We’ve been catching up with student volunteers who took part in the first ever LSE Community Engagement Programme, where 49 fantastic student volunteers completed a consultancy piece for 7 different charities. Today we caught up with Rhifa Ayudhia (MSc in International Social and Public Policy, 2021) who reflected on how the programme developed their teamworking skills.
I had the opportunity to join an amazingly diverse team in the Community Engagement Programme, held by the LSE Volunteer Centre. We were tasked to support an SDGs-related international youth organisation in a quest to composing a solution for students’ internet inaccessibility issue during the Covid-19 pandemic. When the programme commenced, I had just arrived in London myself while my team was scattered all around the world. One was in her home in Paris, one was in Abuja, one was six hours ahead of us in China, and our mentor was based in the Netherland. Not only that, but all of us were also coming from different fields of study. However, our team successfully won the best team awards in the final presentation session despite the differences. In retrospect, there are three key things that made our teamwork result in the dream work.
First, aligning expectations. In our first meeting, we introduced a bit of ourselves; what we do, what we are good at and what we are not good at, what we are looking forward to from the programme. We were honest about it, and it has proven to be beneficial every time we have to divide the jobs between ourselves. But not only between ourselves, but we also had a meeting to align our expectations with our mentor and partner organisation. It was an important first few steps that made us understand our own expectations as well as what was expected from us.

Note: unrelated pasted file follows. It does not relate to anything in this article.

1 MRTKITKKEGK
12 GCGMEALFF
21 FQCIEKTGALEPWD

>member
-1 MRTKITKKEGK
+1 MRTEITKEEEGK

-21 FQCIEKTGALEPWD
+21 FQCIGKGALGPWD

Second, communicating our constraints. I believe communicating constraints is as important as communicating expectations. As students, we also faced challenging weeks with our study assignments. When it happened, we communicated our situation openly, allowing the other team members to fill up the gap. Or when we got stuck on the pieces that we were doing, we openly communicated our situation and asked for others’ opinion about it.
Last but not least, respect and commitment. Finding the time that works for all of us was challenging given the different time zones and schedules, but everyone agreed to meet virtually every Sunday morning. We put the same degree of effort to make our Sunday meeting went well. Our discussions are usually concise, just enough to check on each other’s progress and discuss our plan for the next week.
I was lucky to experience my first volunteering activity with the LSE Volunteer Centre and with such great team members. When you have a team that communicates openly, respects the team’s plan, and take responsibility for their work, nothing would feel burdening but rather something you would look forward to from time to time.
MSc in International Social and Public Policy